History, Tales, and Destinations in the Land of Ahs


Native American History in Kansas - Page 4

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Delaware IndiansIn 1820 there were two bands -- numbering about 700 -- in Texas, but by 1835 most of the Delaware were settled upon their Kansas reservation between the Kansas and Missouri Rivers. Their title to this reservation was finally extinguished in 1866, and on April 11, 1867, President Johnson approved an agreement by which the Delaware merged their tribal existence with the Cherokee Nation.


In 1820 there was found an ancient hieroglyphic bark record giving the traditions of the Delaware tribe. This old record was translated and published in 1885. It gives an account of the creation of the world by great Manito; and of the flood, in which Nanabush, the Strong White One, grandfather of men, created the turtle, on which some were saved. This book is known as the "Walam Olum."


The Munsees (where stones are gathered together), one of the three principal divisions of the Delaware, originally occupied the country about the headwaters of the Delaware River. By what was known as the "walking purchase," in about 1740, they were defrauded out of the greater portion of their lands and forced to move. They obtained lands from the Iroquois on the Susquehanna River, where they lived until the Indian country was established by the act of 1830, when they removed to what is now Franklin County, Kansas, with some of the Chippewa. The report of the Bureau of Ethnology for 1885 says the only Munsees then recognized officially by the United States were 72, living in Franklin County, Kansas, all the others having been incorporated with the Cherokee Nation.


The Ottawa (traders), according to one of their traditions, were once part of a tribe to which belonged also the Chippewa and Potawatomi, all of the great Algonquian family. They moved as one tribe from their original habitat north of the great lakes, and separated about the straits of Mackinaw. Another account says that when the Iroquois destroyed the Huron Indians in 1648-49, what was left of the Huron found refuge with the Ottawa, which caused the Iroquois to turn on that tribe. The Ottawa and the Huron then fled to Green Bay, where they were welcomed by the Potawatomi, who had preceded them to that locality.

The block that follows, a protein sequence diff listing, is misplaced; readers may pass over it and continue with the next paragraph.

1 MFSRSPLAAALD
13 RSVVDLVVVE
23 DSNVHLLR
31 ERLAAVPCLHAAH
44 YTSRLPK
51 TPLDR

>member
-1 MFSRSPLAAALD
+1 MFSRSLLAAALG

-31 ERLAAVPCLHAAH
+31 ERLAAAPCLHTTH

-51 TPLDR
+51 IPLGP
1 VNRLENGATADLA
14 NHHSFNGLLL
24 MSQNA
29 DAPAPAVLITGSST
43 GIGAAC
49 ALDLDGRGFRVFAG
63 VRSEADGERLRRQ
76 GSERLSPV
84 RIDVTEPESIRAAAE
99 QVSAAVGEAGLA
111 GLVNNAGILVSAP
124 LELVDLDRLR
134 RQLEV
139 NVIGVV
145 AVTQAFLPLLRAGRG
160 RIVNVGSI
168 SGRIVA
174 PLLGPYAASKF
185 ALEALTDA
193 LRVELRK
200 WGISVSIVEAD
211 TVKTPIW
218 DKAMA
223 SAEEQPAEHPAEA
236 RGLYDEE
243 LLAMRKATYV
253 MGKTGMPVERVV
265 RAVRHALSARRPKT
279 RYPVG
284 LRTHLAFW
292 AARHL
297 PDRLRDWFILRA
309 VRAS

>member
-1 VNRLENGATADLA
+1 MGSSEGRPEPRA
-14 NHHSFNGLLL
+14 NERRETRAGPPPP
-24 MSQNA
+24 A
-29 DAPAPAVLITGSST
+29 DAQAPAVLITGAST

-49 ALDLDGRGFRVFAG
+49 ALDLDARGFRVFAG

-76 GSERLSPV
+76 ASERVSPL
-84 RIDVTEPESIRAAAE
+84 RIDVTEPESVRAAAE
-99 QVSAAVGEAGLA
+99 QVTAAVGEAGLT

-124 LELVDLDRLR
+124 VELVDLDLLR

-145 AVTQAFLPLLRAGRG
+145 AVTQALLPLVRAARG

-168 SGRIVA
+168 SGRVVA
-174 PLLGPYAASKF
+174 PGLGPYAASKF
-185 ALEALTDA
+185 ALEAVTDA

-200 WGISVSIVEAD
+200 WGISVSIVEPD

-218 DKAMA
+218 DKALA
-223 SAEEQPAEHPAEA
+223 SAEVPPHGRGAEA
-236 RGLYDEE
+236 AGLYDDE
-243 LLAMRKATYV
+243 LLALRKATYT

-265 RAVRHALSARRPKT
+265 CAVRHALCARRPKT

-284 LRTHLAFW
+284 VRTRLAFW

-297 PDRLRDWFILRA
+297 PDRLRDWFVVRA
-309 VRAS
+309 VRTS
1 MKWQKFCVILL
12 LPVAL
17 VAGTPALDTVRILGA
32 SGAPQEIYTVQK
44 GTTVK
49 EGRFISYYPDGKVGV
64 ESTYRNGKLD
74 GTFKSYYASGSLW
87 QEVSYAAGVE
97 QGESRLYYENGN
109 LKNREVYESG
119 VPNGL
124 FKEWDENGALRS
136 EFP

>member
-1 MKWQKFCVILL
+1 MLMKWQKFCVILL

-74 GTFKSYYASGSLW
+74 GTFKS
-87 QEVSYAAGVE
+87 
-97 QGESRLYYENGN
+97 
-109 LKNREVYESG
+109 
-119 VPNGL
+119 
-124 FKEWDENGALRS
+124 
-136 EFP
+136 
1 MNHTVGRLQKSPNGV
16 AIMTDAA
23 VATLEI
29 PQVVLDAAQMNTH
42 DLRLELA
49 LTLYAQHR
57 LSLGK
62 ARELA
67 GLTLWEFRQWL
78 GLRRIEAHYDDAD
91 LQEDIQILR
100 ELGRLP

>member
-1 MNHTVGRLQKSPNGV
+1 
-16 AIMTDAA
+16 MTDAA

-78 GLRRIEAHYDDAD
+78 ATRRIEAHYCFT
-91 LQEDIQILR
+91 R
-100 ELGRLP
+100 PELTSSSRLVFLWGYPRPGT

Ottowa Chief PontiacThe tribe is mentioned in the Jesuit Relations as early as 1670, when Father Dablon, superior of the mission at Mackinaw, said: "We call these people Upper Algonkin to distinguish them from the Lower Alkonkin, who are lower down in the vicinity of Tadousac and Quebec. People commonly give them the name of Ottawa, because, of more than 30 different tribes which are found in these countries, the first that descended to the French settlements were the Ottawa, whose name afterward attached to all the others."


After a time the Ottawa and Huron went to the Mississippi River and established themselves on an island in Lake Pepin. They were soon driven out by the Sioux and went to the Black River in Wisconsin, where the Huron built a fort, but the Ottawa continued east to Chaquamegon Bay. In 1700 the Huron were located near Detroit and the Ottawa were between that post and the Saginaw Bay. The Ohio Ottawawere removed west of the Mississippi River in 1832.


The following year, by the Treaty of Chicago, those living along the west shore of Lake Michigan ceded their lands there and were given a reservation in Franklin County, Kansas, the county seat of which bears the name of the tribe. In 1906 there were about 1,500 Ottawa living in Manitoulin and Cockburn Islands, Canada; 197 under the Seneca school in Oklahoma; and nearly 4,000 in the State of Michigan.


The Chippewa or Ojibway (to roast till puckered up) formerly ranged along the shores of Lake Superior and Lake Huron, extending across Minnesota to the Turtle mountains in North Dakota. At the time America was discovered, the Chippewa lived at La Pointe, Ashland County, Wisconsin, on the south shore of Lake Superior, where they had a village called Shangawaumikong.




Os Ko Bos, Chippewa Man

Early in the 18th century the Chippewa drove the Fox tribe from northern Wisconsin, and also drove the Sioux west of the Mississippi River. Other Chippewa overran the peninsula lying between Lake Huron and Lake Erie and forced the Iroquois to withdraw from that section. There were ten principal divisions of the tribe scattered through Michigan, Wisconsin, Minnesota and North Dakota, with more than 20 bands. Prior to 1815 the Chippewa were frequently engaged in war with the white settlers, but after the treaty of that year they remained peaceful.